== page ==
Lessons From 7 Years of College

Library with statues

Most folks assume college will take 4 years. It is what we all hear and plan for and just the way the world works, after all. Even if you take a little extra time then you only spend 5 years in college. So obviously since I spent 7 years I must have found the path to knowledge, right? Learned everything I could ever need. Let me share with you some of my most valuable lessons from 7 years in college.

Table of Contents

College is not a 4-year deadline.

Do not assume that college will end in 4 years. Do not operate off the delusion that you will finish in that time or that you must finish in that time. It is not unusual anymore for students to take 5 or 6 years to finish an undergraduate degree. Do not overwork yourself to stick to a deadline imposed on you by no one. 


Save money in high school. 

If you manage to get a job in high school, save that cash. It will end up saving you once you get to college. Knowing that you have a little socked away in case you need something will help ease the tension in case you absolutely have to skip work to study or you aced that test and deserve a night out.


Classes matter less than office hours

This is especially true if you are at a big state-run university. Classes are often 300-500 people. The teacher doesn’t know who is there and doesn’t have time to help kids individually. But they are all required to have office hours. Please for all that is good, go to office hours. Meet the professor face to face, get individual help, and be friendly. This alone will save you hundreds of hours of headaches trying to figure things out on your own when you essentially have the teacher willing to tutor you privately. Almost no one goes to office hours. Stand out. Go. All the time. Seriously.

You don’t have to have THE Plan before you go but have A Plan

No one is going to have everything figured out. Heck, I still have almost nothing figured out and I took the long way through college and have been out a bit now. Still, college is an expensive place to figure stuff out. So try your best to at least go in with a compass direction even if you don’t have a map yet. What I mean by that is, actually consider if you know what you want to study. Have you tried it, do you enjoy it? If not, it might be a better idea to learn the answers to those questions somewhere cheaper than college. 

Do not switch colleges

Do not switch colleges. Obviously, there are exceptions to every rule but for the most part, I think this rule stands. Do not switch colleges. It simply puts you further behind and further in debt. Be conscious of your decisions going in and try and stay at the same place until you graduate. It will greatly streamline your journey to getting that diploma. 

Do your own research

Most college advisors are overworked, underpaid, and undertrained. They handle sometimes hundreds of students a day and often are not trained on how to help you get your courses and do things inside of the college system. While they are a great resource and you absolutely should consult with them regularly do not skimp out on doing your own research. Look for ways to make previous courses count twice or ways to make a class you want to take fit into the curriculum for your major. You would be surprised by how often you can get things subbed in just by doing the research and asking the right people the right questions.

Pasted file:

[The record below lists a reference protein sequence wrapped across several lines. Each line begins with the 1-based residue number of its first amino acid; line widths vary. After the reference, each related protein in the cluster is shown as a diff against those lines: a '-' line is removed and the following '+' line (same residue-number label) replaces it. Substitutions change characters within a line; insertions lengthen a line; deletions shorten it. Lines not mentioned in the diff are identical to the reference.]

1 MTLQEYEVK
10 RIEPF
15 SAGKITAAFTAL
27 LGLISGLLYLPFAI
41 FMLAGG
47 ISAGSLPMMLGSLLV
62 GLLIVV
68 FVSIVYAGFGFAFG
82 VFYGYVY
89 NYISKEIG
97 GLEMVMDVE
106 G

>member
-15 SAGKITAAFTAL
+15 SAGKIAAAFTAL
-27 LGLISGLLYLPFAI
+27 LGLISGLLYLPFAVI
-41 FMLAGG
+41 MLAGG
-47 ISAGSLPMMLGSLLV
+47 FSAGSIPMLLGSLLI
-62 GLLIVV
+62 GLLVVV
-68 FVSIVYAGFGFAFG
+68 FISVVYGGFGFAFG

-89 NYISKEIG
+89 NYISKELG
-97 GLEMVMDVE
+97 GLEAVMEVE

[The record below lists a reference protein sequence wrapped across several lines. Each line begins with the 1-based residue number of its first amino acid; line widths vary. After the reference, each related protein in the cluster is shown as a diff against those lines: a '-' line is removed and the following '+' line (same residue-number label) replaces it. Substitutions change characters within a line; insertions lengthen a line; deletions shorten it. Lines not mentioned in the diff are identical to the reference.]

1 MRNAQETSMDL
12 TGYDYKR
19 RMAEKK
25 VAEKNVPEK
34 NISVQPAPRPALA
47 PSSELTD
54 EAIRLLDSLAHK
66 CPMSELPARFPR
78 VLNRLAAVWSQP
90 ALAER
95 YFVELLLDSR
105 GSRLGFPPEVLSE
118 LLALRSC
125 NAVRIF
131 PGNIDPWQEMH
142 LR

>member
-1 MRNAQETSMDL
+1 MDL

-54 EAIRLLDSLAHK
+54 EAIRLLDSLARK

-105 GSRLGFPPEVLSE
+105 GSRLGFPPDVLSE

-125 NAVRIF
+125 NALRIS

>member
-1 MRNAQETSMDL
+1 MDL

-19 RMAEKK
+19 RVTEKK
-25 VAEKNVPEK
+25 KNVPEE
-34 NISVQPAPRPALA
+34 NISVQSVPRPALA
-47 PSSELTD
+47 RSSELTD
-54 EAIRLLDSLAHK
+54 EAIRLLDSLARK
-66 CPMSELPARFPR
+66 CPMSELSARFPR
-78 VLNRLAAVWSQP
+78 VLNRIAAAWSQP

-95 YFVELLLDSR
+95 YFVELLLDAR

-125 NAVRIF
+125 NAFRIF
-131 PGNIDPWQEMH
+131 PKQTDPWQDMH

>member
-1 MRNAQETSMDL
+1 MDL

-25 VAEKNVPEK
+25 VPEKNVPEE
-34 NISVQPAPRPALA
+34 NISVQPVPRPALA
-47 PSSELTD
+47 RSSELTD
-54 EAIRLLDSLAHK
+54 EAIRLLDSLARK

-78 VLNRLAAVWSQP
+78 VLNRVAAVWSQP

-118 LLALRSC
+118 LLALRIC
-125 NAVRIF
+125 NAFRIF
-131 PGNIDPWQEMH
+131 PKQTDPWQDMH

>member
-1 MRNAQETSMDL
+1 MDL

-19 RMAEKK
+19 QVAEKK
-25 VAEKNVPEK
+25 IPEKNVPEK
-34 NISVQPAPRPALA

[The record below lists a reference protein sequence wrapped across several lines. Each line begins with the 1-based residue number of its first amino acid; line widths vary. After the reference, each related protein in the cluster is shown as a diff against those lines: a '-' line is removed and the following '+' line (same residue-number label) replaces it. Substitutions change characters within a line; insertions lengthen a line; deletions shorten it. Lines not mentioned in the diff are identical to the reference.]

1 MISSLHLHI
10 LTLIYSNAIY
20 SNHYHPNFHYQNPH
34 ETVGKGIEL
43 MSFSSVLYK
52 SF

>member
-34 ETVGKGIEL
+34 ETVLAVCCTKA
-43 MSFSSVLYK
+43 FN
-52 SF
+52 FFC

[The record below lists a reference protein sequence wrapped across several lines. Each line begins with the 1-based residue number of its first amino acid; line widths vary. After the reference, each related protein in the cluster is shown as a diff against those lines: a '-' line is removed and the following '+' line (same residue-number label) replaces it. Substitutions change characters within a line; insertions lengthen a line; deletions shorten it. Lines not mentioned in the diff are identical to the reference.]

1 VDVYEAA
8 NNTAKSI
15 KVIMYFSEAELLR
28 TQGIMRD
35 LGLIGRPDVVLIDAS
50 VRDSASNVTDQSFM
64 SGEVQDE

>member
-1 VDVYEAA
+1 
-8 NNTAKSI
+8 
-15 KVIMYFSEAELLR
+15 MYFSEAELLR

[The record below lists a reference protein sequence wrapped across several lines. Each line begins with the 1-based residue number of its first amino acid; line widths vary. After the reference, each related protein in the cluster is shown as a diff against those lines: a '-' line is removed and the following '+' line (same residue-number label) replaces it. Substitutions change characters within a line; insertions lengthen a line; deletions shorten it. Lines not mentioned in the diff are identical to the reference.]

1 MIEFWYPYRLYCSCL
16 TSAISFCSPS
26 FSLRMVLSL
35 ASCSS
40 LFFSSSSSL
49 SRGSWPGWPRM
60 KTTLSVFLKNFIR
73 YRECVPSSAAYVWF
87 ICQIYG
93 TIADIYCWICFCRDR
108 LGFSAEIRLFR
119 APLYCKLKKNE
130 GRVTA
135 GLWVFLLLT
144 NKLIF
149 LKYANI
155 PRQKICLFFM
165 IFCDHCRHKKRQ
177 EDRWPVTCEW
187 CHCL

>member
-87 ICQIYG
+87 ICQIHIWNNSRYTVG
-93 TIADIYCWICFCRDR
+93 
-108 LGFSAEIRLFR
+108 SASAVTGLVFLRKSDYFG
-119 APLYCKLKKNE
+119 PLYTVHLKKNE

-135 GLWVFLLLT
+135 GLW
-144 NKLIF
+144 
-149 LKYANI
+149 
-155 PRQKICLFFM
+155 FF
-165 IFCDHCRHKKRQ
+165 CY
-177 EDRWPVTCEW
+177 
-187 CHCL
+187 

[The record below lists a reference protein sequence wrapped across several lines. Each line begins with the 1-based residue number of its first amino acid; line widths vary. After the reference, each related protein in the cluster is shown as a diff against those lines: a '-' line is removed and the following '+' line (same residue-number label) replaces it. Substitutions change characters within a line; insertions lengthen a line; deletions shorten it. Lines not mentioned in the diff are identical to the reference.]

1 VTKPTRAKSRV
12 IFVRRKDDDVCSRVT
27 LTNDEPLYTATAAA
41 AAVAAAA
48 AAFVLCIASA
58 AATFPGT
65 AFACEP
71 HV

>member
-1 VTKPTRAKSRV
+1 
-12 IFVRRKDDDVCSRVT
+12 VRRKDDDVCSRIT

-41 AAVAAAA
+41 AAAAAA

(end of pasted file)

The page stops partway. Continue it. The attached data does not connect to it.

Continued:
Use the perks

Almost all colleges have perks for their students. Use them. You can get student discounts, free software, access to early bird pricing for local events, and lots of other stuff. Colleges will also have places to help you write your resume, learn how to handle interview questions, or even give you free professional headshots for your LinkedIn profile. Be constantly on the lookout for the freebies and take advantage of them. 

The freshman 15 is real

Sorry guys. The legend of the Freshman 15 is real. If you played sports in high school but aren’t a college athlete be very aware of how you are eating once you hit campus. You won’t be burning near the calories you are used to so don’t go crazy with your first taste of freedom. Eating a whole tub of raw cookie dough for dinner while fun isn’t good. The good news is being conscious of your choices is about all it takes to limit this to the smallest of issues. Make sure you walk everywhere when possible. Don’t eat pizza every night. Understand that alcohol has calories. Eat a salad once in a while. 

C’s absolutely can get degrees

I am not saying this as an excuse to slack off. You should always do your best. But do it smartly. Sometimes getting an A in Geology is not the best use of your time, and that is ok. Decide where your priorities should be and focus on them. Letting your grades slip in one class so you can pass another to ultimately graduate is not a bad trade-off. Just be conscious of your decisions and know what you are giving up.

The degree will let them hire, it won’t make them hire you. 

You better start job hunting a year or two before that degree is in your hand. You need to have a network and job experience you can lean on and if you don’t then you did college wrong. That degree is just a foot in the door. Everything else comes back to the relationships you made, the skills you learned, and what you actually built while you were in college. You want something to show when you get out of college more than just a piece of paper. 

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